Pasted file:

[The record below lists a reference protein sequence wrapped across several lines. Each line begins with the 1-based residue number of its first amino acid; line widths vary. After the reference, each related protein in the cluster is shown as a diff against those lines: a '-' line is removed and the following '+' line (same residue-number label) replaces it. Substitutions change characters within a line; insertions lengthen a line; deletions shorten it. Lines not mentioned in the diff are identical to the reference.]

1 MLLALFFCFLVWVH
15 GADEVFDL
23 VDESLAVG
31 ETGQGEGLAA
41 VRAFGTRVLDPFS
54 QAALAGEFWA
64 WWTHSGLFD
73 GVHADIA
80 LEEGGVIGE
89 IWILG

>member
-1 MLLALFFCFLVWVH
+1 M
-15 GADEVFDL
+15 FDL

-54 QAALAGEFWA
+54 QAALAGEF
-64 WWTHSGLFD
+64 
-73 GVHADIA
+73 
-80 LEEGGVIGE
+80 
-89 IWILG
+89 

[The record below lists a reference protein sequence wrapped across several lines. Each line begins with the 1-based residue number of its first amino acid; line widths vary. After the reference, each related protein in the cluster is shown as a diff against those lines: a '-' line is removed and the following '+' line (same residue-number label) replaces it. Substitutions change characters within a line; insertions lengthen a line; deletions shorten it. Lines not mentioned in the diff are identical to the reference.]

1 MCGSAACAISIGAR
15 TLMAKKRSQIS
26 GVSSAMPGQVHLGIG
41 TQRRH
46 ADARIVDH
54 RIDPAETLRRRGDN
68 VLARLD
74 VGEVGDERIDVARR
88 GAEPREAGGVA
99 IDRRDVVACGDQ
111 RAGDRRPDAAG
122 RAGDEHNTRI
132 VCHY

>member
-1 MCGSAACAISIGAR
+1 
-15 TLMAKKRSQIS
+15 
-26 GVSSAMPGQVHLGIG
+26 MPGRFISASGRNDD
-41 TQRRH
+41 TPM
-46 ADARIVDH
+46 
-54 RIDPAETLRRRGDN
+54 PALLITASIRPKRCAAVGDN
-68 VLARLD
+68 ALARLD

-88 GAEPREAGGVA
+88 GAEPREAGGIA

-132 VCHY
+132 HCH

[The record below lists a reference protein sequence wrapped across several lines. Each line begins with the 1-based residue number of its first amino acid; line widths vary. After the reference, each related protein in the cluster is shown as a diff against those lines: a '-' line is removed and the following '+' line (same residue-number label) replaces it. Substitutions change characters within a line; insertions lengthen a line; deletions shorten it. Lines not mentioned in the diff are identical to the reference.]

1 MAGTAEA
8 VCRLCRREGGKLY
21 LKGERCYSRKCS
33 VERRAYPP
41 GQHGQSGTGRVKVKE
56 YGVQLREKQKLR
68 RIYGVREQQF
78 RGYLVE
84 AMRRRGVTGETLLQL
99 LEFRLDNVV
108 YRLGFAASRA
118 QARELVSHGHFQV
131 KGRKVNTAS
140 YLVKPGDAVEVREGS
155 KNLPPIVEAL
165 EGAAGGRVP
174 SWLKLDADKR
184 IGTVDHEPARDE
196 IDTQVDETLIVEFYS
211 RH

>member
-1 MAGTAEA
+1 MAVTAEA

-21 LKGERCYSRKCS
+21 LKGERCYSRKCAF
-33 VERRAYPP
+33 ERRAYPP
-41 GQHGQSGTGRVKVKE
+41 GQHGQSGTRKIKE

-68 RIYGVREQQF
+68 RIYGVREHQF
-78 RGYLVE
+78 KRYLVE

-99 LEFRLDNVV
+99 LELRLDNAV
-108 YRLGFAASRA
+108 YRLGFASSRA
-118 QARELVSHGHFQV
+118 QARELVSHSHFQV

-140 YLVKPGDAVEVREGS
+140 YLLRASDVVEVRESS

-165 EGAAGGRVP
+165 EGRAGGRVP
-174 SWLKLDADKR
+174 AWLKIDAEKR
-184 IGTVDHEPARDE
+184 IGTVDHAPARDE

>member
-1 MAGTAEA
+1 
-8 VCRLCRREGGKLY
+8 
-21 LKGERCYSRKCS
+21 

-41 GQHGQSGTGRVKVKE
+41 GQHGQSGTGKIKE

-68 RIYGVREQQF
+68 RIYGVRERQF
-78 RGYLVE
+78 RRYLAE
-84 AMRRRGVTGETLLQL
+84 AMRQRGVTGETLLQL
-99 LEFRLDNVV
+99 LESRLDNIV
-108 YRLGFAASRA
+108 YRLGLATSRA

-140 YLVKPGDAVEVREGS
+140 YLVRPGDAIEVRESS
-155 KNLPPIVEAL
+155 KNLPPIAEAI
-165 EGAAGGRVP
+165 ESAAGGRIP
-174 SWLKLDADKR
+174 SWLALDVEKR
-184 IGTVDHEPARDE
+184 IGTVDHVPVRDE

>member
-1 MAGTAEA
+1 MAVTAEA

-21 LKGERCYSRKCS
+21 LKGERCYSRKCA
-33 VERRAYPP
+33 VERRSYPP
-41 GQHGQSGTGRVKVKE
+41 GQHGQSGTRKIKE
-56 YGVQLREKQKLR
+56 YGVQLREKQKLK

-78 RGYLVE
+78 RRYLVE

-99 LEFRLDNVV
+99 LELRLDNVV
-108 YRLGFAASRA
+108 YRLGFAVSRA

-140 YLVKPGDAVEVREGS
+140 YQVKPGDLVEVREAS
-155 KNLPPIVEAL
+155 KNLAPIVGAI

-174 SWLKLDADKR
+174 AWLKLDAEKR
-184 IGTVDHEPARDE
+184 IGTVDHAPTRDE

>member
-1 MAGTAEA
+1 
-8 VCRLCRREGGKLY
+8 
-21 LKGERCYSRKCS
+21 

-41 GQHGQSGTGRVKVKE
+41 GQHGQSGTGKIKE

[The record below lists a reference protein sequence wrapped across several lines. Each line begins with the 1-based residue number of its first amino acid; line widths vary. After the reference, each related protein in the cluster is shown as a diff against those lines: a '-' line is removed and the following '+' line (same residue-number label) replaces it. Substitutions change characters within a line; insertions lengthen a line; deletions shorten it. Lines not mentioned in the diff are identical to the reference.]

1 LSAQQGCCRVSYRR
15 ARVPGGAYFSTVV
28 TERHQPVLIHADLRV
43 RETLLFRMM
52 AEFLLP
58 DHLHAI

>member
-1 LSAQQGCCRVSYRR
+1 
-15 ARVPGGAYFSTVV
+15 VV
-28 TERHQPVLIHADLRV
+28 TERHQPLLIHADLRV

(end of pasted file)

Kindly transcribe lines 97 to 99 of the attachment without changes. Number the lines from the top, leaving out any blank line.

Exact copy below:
+108 YRLGFASSRA
-118 QARELVSHGHFQV
+118 QARELVSHSHFQV